Dan: No, he says, how much would you eat a bowler, a bowl ship four. And then he asked who shit, my shit, because my shit is a lot different than your shit. And he goes, yo cereal bowl.

Reegs: you like,

Dan: Oh definitely.

Howie: K

Reegs: for your own shit and 500 K for it. So it's

Dan: I'm not agreeing with the price, but I'm praying that, you know, if I add.

Sidey: if

Dan: If

I absolutely

Reegs: that is. It's about 30 K 30,000 quid. Is it quit? Not in Britain,

Dan: but yeah, no, if you are absolutely forced to eat a bowl of shit, you want it to be your own shit? Not somebody else's

Sidey: I Don't know

Howie: No, you, you T if someone said you got two bowls of shit, your own or someone else's

Reegs: It depends though. It depends when what you've eaten.

Sidey: I don't think I'd be capable of taking any shit.

Reegs: No. Anyway, what a horrible conversation, but it's funny when they

Dan: Well, that's, that's what the filmmaker says in here. He goes, I wouldn't eat any shit anyway. And he's kind of tricked him into saying, yeah. Shit for a thousand, a hundred K or whatever. And then your man gets out of Benny gets out of

Reegs: well, he goes off for a shit. He comes back and he hasn't got his jacket because he used it to wipe his ass.

Dan: And then, and then three seconds after that, he's dead because he's walked in front and he's just, he's just

Reegs: It's the same sort of military style hit that we saw at the

Howie: beginning.

Reegs: It's brilliantly done because they do it all in camera. So because the guy Ray just steps across the frame probably for less than a second. And the guy has got to apply a blood patch or release something on his back because it looks very effective.

Doesn't it? I don't know how much this movie was made for,

Dan: three grand.

Reegs: this is honestly like the kind of thing where, when you've got a charismatic lead like this, it like it's inspiring. I think for filmmakers, because

Dan: And this guy hadn't acted before either. I mean, it was just a case of necessity putting himself in front of the camera because he wanted to make a film and he's on a, on a hell of a budget and everything. So I thought that was, you know,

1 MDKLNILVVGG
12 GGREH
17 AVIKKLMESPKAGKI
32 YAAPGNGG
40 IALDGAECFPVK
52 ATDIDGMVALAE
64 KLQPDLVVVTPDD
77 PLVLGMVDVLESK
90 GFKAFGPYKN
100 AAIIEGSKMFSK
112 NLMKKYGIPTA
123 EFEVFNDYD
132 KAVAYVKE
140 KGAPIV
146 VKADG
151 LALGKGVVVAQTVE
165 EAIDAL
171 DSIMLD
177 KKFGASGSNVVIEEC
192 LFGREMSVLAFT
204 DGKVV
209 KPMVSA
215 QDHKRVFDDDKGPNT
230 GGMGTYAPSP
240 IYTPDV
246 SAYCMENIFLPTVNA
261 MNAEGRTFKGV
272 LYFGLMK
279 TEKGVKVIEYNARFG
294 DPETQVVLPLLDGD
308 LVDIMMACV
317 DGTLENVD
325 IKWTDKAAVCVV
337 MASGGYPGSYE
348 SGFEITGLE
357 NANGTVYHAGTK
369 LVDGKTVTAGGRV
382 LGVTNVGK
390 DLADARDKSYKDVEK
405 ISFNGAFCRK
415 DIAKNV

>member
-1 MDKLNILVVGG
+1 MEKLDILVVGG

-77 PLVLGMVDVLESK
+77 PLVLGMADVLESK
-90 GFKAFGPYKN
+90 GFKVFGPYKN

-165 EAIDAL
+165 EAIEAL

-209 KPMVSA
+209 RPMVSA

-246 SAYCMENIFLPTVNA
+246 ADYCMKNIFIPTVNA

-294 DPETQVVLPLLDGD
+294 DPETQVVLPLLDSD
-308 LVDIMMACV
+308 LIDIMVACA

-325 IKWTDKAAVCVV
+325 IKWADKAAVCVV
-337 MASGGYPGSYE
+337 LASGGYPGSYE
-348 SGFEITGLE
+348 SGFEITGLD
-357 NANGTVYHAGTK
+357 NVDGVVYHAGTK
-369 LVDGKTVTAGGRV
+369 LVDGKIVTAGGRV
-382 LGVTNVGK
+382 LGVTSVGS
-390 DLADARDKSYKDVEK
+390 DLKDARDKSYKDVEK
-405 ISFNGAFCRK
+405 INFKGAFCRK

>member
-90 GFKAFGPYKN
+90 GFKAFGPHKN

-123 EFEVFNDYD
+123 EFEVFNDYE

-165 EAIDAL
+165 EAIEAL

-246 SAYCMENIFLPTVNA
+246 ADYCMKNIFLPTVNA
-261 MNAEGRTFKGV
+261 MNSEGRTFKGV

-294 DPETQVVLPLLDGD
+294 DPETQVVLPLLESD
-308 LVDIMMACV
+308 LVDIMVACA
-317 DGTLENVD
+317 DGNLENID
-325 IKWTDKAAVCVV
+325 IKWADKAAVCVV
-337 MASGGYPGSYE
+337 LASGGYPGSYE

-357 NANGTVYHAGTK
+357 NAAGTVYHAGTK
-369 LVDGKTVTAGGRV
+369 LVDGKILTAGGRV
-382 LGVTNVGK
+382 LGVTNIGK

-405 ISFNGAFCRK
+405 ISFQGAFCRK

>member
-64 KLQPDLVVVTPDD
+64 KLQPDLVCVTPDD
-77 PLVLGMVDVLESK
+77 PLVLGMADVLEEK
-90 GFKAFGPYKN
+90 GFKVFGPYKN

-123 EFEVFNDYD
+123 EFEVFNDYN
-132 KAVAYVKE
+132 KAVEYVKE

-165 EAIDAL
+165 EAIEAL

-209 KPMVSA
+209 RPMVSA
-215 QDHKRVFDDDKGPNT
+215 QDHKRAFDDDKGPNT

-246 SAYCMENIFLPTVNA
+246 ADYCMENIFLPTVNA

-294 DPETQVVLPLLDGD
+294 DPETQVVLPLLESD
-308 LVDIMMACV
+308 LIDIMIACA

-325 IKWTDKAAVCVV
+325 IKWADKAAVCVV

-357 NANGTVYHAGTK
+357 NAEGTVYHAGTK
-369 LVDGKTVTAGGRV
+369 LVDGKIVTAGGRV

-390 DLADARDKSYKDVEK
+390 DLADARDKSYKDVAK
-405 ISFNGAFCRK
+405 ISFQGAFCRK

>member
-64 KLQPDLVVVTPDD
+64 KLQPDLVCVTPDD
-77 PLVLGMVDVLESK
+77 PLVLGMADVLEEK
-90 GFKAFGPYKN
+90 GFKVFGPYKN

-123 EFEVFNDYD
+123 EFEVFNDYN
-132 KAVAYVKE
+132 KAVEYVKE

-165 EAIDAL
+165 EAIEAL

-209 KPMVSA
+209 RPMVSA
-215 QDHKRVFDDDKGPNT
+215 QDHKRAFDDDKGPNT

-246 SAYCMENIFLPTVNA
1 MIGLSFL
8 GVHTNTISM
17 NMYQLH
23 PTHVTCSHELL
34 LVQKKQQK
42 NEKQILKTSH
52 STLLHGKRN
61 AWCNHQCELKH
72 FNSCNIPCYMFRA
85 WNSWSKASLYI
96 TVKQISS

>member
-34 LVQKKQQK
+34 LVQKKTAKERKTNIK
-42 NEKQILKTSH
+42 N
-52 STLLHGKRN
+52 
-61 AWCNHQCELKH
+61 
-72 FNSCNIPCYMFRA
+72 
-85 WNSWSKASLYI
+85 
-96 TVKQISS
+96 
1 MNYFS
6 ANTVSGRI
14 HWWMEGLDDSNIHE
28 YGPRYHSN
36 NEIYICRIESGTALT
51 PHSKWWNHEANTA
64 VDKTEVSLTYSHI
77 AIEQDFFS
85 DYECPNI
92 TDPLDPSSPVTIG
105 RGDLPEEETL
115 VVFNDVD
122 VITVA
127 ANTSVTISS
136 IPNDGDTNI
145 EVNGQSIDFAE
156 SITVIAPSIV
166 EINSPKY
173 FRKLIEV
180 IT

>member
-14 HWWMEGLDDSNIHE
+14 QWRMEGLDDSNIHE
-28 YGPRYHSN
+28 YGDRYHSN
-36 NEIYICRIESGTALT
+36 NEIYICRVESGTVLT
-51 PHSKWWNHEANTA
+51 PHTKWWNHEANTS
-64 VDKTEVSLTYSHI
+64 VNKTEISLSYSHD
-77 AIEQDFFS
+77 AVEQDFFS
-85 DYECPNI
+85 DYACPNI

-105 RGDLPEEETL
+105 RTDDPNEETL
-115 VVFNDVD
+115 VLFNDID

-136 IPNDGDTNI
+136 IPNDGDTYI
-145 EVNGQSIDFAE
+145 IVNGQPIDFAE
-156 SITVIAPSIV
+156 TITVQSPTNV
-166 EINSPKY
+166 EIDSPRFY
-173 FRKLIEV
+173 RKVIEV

Sidey: yeah, I was very confused cause it was you're right. It was three grand, but it was that because there was an original. Just half hour version.

Howie: I was looking at that

Sidey: which was three grand and then it got a 300,330,000 government grant to make it into the full

Howie: I think the 300,000 went to war. Reedit

Sidey: Yeah,

Howie: post-production and their marketing,

Reegs: they put a couple of extra scenes in

Howie: Okay. Well, I was gonna say at the very end, you get like a good-bye piece where he says to him, take care of blah, blah, blah.

Only released, does he state at this point? That

Sidey: she returned to his home?


Howie: yeah.

Reegs: Yeah. He does know it's it's crazy. It's grim because he's sort of being grim about his own death. He says it's basically, this'll only come out when I die.

That's the agreement.

Dan: And, and so we get to see that and assume then, then he's, he's dead

Sidey: That's

Reegs: when he walks off into the crowd, outside Victoria station, I

Howie: think

Dan: And there's a, there's a, another little kind of tying up scene isn't there where it just says, or, or notice he says that he was shot dead outside his home or, or whatever, six months

Sidey: later.


Howie: Yeah. So now the thing I was reading about this was, it was pretty much on.

Reegs: really? Yeah.

Howie: And that they found it. That's why a lot of it had to be re edited and cut because max, the filmmaker struggled with some of the quips and lines that Ray came out with at times. So a lot of it was unscripted and that's why it seemed quite, you could say looking now that you know that you can go, yeah, it does seem quite awkward, but I think the awkwardness came because the scene.